A recent commentary in the Wall Street Journal announced, “Obamacare’s meltdown has arrived.” Over the years I’ve heard conspiracy theories that the Affordable Care Act was designed to fail, as a means to nudge a reluctant nation one step closer to a single-payer, Medicare-for-All health care system.
Bernie Sanders famously advocated for single-payer during his campaign. In 2011, the Vermont legislature passed a bill to create a single-payer initiative. Green Mountain Care was abandoned in 2014 by Vermont’s governor — a Democrat — as being too costly. Despite an 11.5 percent payroll and a sliding-scale income tax of up to 9.5 percent, Green Mountain Care was projected to run deficits by 2020.
A similar single-payer initiative is now taking place in Colorado. Amendment 69, known as ColoradoCare, would create a taxpayer-funded health insurer. ColoradoCare would be available to nearly all Colorado residents, including Medicaid enrollees. Federal programs, such as Medicare, TRICARE and the VA would remain in place, however.
ColoradoCare would be funded by a 10 percent payroll tax and a 10 percent tax on nonwage income. The payroll tax could not rise without voter approval and the income subject to the tax would be capped at $350,000 for individuals and $450,000 for couples.
Proponents tout potential savings as a result of lower overhead, no need for profits, little need for marketing and fewer high-salaried for-profit executives. Unfortunately, that is wishful thinking. An analysis by the Colorado Health Institute (CHI) found the program would operate in the red from day 1 and the deficits would grow each year. The CHI analysis also found covering the uninsured and higher utilization of care that is nearly free at the point of service would about equal the savings from lower 0verhead and lower administrative costs.
According to CHI, the program would almost break even in 2019, its first year of operation. In 2019, ColoradoCare would cost about $36 billion, losing only $253 million. By 2028, ColoradoCare would run an $8 billion deficit — more than $100 per member per month. The program would only lower hospital spending by about 7 percent in 2019; a savings of only $800 million. This is a pittance (2.2 percent) of the projected $36 billion in total medical spending.
Why so little savings? Single-payer systems implemented at the state level do not really represent single-payer systems with true monopsony power, like Canadian Medicare or the British National Health Service (NHS). By definition, a single-payer is a monopsony — the only purchaser of a good or service. In theory, if you are the only purchaser in the state, you have significant leverage to dictate the prices you are willing to pay. The negotiation of hospital and physician fees are basically a “take it or leave it” proposition.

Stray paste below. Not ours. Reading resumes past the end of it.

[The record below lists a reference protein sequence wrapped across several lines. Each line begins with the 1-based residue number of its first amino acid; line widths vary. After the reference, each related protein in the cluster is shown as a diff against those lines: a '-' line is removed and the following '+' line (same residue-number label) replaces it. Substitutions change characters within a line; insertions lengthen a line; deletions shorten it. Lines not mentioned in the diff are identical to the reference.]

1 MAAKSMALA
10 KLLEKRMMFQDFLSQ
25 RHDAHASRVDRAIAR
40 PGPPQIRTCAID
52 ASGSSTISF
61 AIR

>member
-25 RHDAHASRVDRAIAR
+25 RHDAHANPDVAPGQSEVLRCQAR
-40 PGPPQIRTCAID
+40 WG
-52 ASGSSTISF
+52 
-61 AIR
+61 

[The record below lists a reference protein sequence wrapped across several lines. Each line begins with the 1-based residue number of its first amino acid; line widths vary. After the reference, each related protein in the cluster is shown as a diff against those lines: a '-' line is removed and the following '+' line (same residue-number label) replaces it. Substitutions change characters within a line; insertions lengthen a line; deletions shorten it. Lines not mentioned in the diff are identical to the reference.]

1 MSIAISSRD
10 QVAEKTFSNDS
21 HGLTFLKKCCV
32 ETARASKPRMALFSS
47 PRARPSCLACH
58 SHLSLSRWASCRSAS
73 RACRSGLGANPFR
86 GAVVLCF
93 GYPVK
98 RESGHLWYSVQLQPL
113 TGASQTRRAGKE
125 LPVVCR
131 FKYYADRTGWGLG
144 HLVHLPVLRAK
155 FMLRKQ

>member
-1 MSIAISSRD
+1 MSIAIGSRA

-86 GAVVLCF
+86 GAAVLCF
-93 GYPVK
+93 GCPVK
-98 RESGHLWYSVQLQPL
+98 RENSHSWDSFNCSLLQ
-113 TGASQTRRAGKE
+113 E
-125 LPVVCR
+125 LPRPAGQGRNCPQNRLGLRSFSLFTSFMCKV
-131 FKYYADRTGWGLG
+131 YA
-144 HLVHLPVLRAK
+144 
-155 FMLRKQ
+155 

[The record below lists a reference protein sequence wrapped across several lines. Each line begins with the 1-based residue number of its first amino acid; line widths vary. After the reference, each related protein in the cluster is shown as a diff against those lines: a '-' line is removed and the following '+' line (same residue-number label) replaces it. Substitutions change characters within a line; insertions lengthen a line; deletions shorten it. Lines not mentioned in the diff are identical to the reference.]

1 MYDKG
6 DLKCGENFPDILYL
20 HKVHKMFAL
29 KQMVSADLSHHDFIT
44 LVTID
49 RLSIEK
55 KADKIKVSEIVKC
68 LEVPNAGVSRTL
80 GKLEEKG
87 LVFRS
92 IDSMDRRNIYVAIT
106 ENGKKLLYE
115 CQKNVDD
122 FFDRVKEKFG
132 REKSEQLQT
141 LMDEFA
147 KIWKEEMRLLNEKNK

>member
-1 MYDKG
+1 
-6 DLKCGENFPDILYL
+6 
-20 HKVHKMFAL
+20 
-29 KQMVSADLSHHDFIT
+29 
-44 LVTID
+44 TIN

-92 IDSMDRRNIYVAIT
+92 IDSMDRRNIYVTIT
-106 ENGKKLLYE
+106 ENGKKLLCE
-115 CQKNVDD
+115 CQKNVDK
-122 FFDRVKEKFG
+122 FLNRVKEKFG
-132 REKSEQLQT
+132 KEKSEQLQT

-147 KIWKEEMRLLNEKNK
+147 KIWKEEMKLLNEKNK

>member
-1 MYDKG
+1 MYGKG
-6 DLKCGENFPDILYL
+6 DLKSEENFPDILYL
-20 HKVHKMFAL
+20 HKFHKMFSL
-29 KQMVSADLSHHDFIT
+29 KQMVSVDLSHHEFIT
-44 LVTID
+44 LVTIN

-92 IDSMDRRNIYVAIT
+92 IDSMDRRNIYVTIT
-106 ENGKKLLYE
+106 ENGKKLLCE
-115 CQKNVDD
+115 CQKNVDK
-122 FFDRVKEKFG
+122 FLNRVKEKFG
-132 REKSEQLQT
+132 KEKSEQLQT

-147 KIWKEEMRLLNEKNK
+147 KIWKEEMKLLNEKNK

The Vermont experiment expected hospitals and doctors to accept fees that were about the same as what Medicare pays. Medicare pays hospitals about 70 percent of what private insurers pay and reimburses doctors about 80 percent of rates paid by private insurers. ColoradoCare would pay fees more generous than Medicare, but presumably less than private insurers. If you remember back in Economics 101, market clearing prices are determined by the intersection of the supply and demand curves, where the quantity supplied equals the quantity demanded. Economic theory suggests a monopsony should set prices where most providers participate, but enough exit to create a slight shortage. In other words, to significantly reduce medical expenditures under a single-payer system, hospital fees would have to be lower than what Medicare pays today. Doctors, medical device makers and drug companies would face a similar squeeze on fees and prices.
All health care systems — including single-payers — have to use rationing techniques. In most markets, prices are the standard form of rationing. In health care markets that don’t use prices, individuals have to be discouraged from getting expensive care in other ways. In Canadian Medicare this is done by controlling access to high-tech equipment. Other forms of non-price rationing include rationing by waiting and exercising monopsony power. Single-payer systems can save money primarily because they can strong-arm providers into accepting lower fees and discourage unnecessary utilization.
Most single-payers also refuse to pay providers piecemeal or fee-for-service. Rather, hospitals are generally allocated a fixed, annual budget. From this budget, hospitals are expected to care for all patients who need care in the area. To avoid paying for volume rather than value, a single-payer system in the United States would also have to allocate a similar (at-risk) global budget based on hospitals’ licensed beds and occupancy. Years ago British and Canadian hospitals were accused of keeping seniors in the hospital to recuperate long after they could have been discharged to a nursing home. Warehousing convalescing seniors was cheaper than admitting new patients, who were sicker. These convalescing patients were called “bed blockers” because they allowed hospitals to treat fewer new admissions. Hospitals would probably need some form of token payments for treating actual patients, since hospital districts would not want to compensate area hospitals for doing nothing.
A single-payer is not some magical entity that rains down savings from Heaven by being unconcerned about profit. Rather, an efficient single-payer operates more like a predatory HMO with no competition. It is currently in vogue for hipsters to matter-of-factly announce the simple solution to health reform is single-payer. Be careful what you wish for; you may end up with Medicaid-for-All.
Devon M. Herrick, Ph.D. is a health economist and senior fellow at the National Center for Policy Analysis.
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